Disaster declaration sought for SE salmon harvesters

Cordova Harbor. (Sept. 7, 2020) Photo by Zachary Snowdon Smith/The Cordova Times

Five legislators from Southeast Alaska, citing poor salmon returns and a pandemic related market crash, are urging Gov. Mike Dunleavy to seek a disaster declaration from the federal government.

“Between the historically poor salmon returns and the COVID-19 related market crash, this fishing season, like so many things in the year of 2020, has been absolutely terrible,” said Rep. Jonathan Kreiss-Tomkins, D-Sitka.

The request to Dunleavy, sent on Oct. 1, was signed by Representatives Dan Ortiz, NA-Ketchikan; Sara Hannan, D-Juneau; Andi Story, D-Juneau; Sen. Jesse Kiehl, D-Juneau; and Kreiss-Tomkins.

The legislators said that an Alaska Department of Fish and Game evaluation of the 2020 fishing season in Southeast Alaska, will bear accounts of the poor returns and prices paid to fishermen. This led many communities they represent to seek economic disaster declarations from the state.

Preliminary harvest data compiled by ADF&G show the total catch of Chinook, chum, coho, pink and sockeye salmon came to some 14 million fish, including nearly 8 million humpies. The 2019 commercial salmon harvest summary from ADF&G released last November reported a catch of 206.9 million fish with a preliminary ex-vessel value of some $657.6 million, up 10 percent from 2018.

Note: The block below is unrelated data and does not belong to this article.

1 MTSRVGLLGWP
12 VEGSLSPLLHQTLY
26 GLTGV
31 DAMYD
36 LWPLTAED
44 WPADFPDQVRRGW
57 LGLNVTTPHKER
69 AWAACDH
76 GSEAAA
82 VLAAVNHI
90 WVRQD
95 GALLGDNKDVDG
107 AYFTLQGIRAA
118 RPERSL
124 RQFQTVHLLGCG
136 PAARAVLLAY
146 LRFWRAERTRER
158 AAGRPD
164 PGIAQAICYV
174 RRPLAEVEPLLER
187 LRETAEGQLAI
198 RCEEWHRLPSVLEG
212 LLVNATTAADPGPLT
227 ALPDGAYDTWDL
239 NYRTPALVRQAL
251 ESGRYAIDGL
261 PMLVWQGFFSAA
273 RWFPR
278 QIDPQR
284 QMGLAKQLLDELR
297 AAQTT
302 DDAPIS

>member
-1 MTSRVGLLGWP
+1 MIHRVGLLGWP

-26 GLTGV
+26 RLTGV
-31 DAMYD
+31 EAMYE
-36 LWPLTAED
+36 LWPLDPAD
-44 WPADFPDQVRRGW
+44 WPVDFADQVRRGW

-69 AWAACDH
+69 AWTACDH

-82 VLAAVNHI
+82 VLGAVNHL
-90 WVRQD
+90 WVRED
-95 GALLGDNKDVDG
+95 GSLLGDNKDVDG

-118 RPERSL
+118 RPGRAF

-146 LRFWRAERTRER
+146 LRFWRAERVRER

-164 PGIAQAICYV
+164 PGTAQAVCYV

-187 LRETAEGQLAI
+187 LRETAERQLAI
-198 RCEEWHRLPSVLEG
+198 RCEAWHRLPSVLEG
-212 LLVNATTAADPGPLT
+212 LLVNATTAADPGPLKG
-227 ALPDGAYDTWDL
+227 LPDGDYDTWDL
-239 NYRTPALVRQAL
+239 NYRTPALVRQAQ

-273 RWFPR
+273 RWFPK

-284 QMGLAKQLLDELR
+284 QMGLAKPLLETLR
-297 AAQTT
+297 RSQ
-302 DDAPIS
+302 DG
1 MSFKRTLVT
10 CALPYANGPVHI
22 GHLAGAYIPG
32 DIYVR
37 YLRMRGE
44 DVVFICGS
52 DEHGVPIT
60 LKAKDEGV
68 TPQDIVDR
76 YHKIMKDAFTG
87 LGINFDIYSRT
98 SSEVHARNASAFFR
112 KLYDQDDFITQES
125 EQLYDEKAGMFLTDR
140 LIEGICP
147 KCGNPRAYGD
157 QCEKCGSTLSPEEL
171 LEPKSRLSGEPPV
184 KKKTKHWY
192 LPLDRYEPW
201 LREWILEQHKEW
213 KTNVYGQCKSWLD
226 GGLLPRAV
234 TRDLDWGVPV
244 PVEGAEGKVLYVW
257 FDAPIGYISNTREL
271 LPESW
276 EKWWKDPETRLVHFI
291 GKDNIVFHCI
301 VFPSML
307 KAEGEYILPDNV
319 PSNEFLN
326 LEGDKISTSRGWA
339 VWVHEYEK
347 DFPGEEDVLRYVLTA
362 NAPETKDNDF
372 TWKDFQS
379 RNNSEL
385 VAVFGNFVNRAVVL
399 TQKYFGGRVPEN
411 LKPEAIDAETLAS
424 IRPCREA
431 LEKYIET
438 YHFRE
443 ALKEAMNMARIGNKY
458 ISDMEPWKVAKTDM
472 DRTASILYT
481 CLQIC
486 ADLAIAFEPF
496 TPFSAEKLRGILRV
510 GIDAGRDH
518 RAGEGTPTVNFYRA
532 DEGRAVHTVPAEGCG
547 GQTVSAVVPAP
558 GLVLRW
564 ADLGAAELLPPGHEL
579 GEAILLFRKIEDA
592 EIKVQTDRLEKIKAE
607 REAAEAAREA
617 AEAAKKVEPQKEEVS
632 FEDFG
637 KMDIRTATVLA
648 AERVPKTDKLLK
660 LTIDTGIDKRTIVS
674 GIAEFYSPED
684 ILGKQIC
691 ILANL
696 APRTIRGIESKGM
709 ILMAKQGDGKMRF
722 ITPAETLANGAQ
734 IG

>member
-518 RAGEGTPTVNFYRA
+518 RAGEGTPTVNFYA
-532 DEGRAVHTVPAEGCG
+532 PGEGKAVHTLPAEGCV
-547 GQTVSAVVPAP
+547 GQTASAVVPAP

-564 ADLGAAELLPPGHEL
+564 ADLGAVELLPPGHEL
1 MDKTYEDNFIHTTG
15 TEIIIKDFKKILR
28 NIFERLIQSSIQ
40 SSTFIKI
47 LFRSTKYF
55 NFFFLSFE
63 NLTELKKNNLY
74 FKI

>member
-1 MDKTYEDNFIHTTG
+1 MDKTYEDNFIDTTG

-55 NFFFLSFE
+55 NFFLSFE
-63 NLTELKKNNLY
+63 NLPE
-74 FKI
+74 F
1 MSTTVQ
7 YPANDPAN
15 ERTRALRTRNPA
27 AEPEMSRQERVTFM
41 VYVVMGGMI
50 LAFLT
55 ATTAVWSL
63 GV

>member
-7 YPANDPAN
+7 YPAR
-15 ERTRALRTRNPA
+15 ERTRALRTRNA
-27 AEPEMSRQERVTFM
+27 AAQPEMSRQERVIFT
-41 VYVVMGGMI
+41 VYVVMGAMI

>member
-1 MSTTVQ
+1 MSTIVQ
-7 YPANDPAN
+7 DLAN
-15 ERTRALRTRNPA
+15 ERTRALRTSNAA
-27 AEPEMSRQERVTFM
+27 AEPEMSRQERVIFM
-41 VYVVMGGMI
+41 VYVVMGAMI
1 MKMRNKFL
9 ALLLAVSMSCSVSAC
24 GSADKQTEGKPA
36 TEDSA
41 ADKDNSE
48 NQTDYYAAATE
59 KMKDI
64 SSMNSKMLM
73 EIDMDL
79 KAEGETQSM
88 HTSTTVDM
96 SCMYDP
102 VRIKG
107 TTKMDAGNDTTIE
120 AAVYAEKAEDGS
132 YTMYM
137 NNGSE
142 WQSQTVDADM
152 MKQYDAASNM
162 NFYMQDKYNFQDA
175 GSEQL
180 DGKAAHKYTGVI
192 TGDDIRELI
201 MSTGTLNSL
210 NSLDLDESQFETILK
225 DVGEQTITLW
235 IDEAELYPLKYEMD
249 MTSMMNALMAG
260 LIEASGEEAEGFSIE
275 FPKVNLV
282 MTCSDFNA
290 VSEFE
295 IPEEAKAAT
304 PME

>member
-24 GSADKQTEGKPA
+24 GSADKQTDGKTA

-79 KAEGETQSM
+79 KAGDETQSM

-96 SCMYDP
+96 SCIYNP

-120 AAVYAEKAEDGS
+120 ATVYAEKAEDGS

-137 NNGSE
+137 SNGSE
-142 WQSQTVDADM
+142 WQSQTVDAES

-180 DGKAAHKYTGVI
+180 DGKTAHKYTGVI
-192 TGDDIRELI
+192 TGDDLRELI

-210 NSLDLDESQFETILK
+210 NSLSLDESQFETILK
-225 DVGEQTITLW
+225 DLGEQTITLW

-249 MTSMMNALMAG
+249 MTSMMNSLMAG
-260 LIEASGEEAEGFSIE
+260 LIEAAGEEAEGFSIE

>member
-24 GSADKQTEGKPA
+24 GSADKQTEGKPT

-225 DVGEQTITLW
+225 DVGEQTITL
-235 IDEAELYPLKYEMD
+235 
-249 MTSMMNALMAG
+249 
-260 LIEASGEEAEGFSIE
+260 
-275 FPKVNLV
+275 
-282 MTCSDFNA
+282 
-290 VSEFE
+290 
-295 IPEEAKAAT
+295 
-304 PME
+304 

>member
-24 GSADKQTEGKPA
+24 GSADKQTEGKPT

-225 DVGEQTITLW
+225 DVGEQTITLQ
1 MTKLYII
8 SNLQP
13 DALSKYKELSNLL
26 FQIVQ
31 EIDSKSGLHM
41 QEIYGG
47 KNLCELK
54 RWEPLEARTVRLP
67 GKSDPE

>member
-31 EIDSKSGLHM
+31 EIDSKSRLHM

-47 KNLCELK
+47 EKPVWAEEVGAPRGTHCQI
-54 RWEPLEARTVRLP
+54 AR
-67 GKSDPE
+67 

A September briefing paper compiled by the McDowell Group on behalf of the Alaska Seafood Marketing Institute notes that the overall harvest value of Alaska seafood declined in 2020 from a year ago due primarily to the novel coronavirus pandemic.

“Key reasons for weaker harvest value include higher operating costs, less value-added production, reduced demand due to foodservice closures, and general market uncertainty,” the report said.

All sectors of the seafood industry reported higher operating costs directly related to reducing the risk of virus transmission among local communities, harvesters and seafood processing workers. Interviews with processors indicate at least $50 million has been spent to prevent spread of the virus in inshore and offshore sectors, the McDowell Group said.

Other challenges included transportation issues attributable to the pandemic, including reduced passenger flights, and lower air freight capacity which led to challenges getting fresh seafood to domestic and overseas customers.